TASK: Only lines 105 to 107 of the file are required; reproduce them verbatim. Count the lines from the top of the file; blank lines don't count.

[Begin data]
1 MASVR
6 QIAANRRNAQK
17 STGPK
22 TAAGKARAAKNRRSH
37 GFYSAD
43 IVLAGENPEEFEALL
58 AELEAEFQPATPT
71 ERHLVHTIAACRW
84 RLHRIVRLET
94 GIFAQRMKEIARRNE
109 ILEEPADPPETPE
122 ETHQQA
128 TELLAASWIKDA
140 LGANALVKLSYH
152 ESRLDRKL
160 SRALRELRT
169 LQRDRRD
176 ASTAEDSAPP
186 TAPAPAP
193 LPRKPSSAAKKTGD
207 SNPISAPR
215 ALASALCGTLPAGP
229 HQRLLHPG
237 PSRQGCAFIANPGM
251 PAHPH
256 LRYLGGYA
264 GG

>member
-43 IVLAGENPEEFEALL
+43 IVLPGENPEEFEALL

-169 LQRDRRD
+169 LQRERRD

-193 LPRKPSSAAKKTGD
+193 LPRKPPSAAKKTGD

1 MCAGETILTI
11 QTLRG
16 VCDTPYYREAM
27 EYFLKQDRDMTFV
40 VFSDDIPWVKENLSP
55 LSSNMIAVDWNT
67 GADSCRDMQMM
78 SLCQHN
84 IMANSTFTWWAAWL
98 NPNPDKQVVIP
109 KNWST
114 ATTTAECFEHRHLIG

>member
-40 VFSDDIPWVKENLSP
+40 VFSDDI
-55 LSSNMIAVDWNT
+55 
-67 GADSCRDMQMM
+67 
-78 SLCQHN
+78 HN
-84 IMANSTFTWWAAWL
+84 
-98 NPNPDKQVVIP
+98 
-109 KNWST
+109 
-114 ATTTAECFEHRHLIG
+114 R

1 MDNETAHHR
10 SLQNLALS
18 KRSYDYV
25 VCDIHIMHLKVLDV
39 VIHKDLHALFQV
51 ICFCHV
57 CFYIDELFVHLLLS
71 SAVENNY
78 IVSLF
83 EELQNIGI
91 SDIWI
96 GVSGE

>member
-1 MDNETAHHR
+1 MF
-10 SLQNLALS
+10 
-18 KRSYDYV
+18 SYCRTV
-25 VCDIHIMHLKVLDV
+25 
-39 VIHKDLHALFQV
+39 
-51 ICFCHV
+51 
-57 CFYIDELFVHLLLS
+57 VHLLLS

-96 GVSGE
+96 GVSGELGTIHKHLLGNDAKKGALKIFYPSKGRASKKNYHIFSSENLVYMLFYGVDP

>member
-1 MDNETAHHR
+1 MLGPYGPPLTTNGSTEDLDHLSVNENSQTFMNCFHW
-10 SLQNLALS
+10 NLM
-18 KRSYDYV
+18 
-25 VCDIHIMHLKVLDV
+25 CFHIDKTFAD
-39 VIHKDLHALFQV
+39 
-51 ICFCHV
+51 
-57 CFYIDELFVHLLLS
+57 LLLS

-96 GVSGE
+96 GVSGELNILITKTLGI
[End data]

+51 
-57 CFYIDELFVHLLLS
+57 LLLS